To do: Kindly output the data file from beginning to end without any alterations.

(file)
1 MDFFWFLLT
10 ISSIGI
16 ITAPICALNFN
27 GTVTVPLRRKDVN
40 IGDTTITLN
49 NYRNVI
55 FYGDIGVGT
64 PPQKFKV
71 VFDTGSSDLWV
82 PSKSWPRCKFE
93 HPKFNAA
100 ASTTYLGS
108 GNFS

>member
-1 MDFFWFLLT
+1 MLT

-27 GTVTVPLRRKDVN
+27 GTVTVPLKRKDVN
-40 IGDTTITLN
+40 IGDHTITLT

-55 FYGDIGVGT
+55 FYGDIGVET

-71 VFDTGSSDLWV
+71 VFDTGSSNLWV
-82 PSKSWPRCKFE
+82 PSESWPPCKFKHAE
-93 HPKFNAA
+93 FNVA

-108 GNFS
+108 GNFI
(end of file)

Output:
1 MDFFWFLLT
10 ISSIGI
16 ITAPICALNFN
27 GTVTVPLRRKDVN
40 IGDTTITLN
49 NYRNVI
55 FYGDIGVGT
64 PPQKFKV
71 VFDTGSSDLWV
82 PSKSWPRCKFE
93 HPKFNAA
100 ASTTYLGS
108 GNFS

>member
-1 MDFFWFLLT
+1 MLT

-27 GTVTVPLRRKDVN
+27 GTVTVPLKRKDVN
-40 IGDTTITLN
+40 IGDHTITLT

-55 FYGDIGVGT
+55 FYGDIGVET

-71 VFDTGSSDLWV
+71 VFDTGSSNLWV
-82 PSKSWPRCKFE
+82 PSESWPPCKFKHAE
-93 HPKFNAA
+93 FNVA

-108 GNFS
+108 GNFI